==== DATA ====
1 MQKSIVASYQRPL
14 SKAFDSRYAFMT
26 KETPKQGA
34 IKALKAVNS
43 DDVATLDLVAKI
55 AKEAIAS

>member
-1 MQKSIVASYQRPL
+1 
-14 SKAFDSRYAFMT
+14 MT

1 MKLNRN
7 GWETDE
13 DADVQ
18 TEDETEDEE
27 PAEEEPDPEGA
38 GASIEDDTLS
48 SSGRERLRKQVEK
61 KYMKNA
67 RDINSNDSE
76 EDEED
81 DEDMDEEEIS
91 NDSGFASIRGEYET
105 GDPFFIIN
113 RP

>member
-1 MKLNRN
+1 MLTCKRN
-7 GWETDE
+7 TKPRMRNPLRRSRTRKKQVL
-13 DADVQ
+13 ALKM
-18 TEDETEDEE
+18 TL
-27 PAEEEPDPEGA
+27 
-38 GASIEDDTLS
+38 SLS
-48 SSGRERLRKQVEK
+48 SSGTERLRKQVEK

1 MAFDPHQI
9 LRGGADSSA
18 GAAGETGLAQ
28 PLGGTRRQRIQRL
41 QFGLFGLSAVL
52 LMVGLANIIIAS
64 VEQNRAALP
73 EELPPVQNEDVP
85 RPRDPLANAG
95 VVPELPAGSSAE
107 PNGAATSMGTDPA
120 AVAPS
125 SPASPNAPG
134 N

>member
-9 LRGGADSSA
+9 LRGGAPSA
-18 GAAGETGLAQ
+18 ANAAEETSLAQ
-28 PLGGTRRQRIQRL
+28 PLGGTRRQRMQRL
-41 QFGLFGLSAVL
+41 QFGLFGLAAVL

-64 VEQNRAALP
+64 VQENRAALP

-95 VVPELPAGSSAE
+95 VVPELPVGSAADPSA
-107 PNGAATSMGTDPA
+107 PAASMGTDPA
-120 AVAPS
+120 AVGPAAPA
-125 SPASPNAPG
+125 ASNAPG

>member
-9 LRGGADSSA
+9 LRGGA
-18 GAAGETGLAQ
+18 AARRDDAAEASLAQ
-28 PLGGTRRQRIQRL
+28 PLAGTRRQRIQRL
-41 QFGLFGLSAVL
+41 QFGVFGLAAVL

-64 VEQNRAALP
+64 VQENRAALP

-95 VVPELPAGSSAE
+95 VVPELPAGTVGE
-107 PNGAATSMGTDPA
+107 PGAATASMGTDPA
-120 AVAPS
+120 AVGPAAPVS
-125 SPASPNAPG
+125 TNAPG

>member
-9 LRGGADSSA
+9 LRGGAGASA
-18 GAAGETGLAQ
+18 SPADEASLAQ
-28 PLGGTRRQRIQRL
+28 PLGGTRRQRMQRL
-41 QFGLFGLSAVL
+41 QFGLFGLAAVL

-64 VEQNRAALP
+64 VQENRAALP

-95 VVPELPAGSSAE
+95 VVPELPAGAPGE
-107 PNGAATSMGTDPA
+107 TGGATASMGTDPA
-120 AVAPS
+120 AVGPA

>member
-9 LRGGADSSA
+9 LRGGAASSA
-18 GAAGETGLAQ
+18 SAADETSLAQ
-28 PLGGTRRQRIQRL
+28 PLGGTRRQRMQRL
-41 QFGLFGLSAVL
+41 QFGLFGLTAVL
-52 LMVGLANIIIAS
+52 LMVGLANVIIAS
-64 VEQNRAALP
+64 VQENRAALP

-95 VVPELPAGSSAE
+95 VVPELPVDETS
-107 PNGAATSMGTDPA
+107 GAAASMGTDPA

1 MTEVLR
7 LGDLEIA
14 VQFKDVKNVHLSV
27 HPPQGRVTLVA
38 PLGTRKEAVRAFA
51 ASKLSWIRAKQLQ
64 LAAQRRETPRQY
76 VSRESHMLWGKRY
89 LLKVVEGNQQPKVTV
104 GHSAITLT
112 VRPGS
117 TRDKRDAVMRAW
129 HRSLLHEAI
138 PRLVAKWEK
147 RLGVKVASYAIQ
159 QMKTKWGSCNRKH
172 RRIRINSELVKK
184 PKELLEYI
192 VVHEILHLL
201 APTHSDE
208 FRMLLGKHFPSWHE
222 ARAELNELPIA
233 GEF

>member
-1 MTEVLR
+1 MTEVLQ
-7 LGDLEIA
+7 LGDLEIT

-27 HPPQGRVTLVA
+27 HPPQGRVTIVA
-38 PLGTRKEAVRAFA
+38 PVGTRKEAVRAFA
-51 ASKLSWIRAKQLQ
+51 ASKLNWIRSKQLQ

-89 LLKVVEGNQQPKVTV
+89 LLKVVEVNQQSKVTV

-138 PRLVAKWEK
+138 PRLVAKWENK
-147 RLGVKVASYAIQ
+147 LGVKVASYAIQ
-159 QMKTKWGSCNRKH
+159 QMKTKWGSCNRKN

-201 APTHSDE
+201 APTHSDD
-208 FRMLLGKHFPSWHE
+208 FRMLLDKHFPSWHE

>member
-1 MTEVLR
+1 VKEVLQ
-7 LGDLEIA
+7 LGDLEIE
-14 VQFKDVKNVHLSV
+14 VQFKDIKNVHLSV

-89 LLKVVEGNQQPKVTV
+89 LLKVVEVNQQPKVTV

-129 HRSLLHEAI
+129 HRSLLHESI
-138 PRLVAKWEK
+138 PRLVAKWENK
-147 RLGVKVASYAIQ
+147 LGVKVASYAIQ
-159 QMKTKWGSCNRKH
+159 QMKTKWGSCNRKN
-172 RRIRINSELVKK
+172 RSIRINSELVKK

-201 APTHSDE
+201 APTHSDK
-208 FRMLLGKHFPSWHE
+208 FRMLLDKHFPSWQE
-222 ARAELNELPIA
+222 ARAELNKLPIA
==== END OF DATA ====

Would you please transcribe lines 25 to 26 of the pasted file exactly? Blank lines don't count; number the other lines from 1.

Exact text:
113 RP

>member